Me and my friends used to play Chinese Jump Rope as kids. Just like a lot of you I am trying to remember the rules. It started out with just the regular jumping In, Out, Side, Side, Ropes, In, Out – Then you had to do variations on that theme, like widezies (ropes spread wide), thinzies (ropes the thickness of 1 ankle), twozies (had to double jump), twirlzies (each time you jumped you faced in a different direction) I know there were more, but I can’t remember them. Once you completed all the variations, you went to thighzies and then kneezies. We never made it past the thighs. If anyone remembers all the variations on this kind of Chinese Jump Rope, please let me know. Also, we never did it with the rhymes. If someone could explain how those go, I would love it. Contact me at hrhpem [at] aol [dot] com
This is such a neat site! I got my nieces chinese jumpropes for Christmas and I am trying to find directions for them since they live far away. I played it growing up in Hawaii, but we never sang rhymes to it. We just did 10-20-30…and when we got to 100 we would land on the ropes with both feet. We used to play it during recess at school. Chinese checkers too!
CHINESE JUMPROPE RULES I REMEMBER: Different people have different styles of it, i remember… when i played it we didn’t have any songs or chants going on, but people would chant their traditional order of stepping. The one I knew went: “In, Out, Side to Side, In, Out, On!” In: both feet inside Out: both feet outside Side to Side: both feet on either side of one long side of the jumprope, then on the other On: both feet on the opposite long sides of the jumprope. After passing one level, the setup of the jumprope would switch. If i remember correctly, the order went something like this: (the names might not be the real ones) Rectangle – each holder’s feet shoulder-width apart Two Feet – two feet together One Foot – jumprope only goes around one foot of each holder Pizza – one holder does Rectangle, the other One Foot, creating a triangle shape X’s – like rectangle, but with twisting the rope to make an X shape instead of a box Back and Forth – the holders would move their legs back and forth, making the jumprope move Shakesies – the holders shake their legs so that the jumprope moves randomly After going through those levels (i think there were more but i can’t remember them, although i think most of the names ended in “-ies”), the holders would raise the jumprope to higher levels, such as to the knee. Then you would have to do the whole thing all over again, but double-tapping at each step. If you got through all of that, too, you would get to triple-tapping, etc.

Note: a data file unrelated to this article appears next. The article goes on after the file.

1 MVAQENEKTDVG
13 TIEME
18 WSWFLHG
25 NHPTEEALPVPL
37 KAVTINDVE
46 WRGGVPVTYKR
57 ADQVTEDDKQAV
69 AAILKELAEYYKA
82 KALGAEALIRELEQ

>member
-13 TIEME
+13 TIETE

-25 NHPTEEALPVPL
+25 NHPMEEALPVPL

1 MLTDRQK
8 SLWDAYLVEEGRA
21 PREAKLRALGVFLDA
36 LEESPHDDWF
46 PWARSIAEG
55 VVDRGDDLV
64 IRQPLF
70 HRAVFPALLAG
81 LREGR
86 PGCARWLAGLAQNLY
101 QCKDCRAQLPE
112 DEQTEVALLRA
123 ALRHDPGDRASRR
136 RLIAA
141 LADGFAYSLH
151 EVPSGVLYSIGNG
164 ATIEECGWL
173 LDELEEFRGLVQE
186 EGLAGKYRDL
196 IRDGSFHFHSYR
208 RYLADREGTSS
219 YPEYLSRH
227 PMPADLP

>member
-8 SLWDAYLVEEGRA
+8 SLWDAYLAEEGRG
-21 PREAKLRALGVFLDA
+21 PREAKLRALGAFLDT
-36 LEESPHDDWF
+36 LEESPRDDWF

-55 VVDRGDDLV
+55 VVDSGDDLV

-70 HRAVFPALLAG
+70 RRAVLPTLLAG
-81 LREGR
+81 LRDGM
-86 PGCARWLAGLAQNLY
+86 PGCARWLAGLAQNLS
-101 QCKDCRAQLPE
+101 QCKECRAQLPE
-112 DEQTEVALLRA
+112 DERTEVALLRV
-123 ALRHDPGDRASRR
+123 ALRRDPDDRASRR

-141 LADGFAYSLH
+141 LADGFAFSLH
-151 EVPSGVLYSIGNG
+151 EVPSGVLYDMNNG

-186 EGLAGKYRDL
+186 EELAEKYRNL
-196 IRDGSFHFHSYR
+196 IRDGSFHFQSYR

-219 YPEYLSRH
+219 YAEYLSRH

I found a chinese jumprope today at a garage sale. It came with a book. It doesn’t have the chants in it, but I remember this one: Itsy, me, sha,she loco,hotsy yachtcy kill it! When you say the words, “kill it”, that is when you should be stepping on the rope with both feet.
came across this site by accident while looking for hopscotch info. I had forgotten all about chinese ropes and will now be buying a bag of rubberbands as soon as poss so I can show my two young daughters how to play. I don’t recall singing rhymes but I do remember saying jump, split, jump etc as we crossed the ropes. We also used the rope as a simple jump strting at ankle height then ‘kneezies’, thighs, waist, underarm. not many girls got past that.
I bought a chinese jumprope for my kids this weekend at toy r us in WI. The directions on the back said to start with the rope 6 feet off the ground! No, not inches, FEET! I remember playing on the playground at school. The school staff “out-lawed” going beyond the level of thighs because 2 girls went to the nurses office with “goose egg” bruises on their foreheads! Someone in the middle landed on the rope at a high level and the two “enders” smacked heads! Be careful when teaching your youngsters. I don’t remember songs we just chanted what we were doing ahead of the jump so the others could catch us if we were cheating. i.e., If you said “on” you’d better land on, and if not then you messed up.
KlutZ books Puts out a great book on Chinese Jump Rope complete with pictures and several versions. I just bought it for our school and you have now lived until you have seen 100 grade 5/6 kids playing this. I’m now on the quest for the old ball bouncing rhymes that started out with the word Ordinary…. it had clap at the front, clap at the back etc. Help. e mail at d.m.douglas@ lycos.com Thank you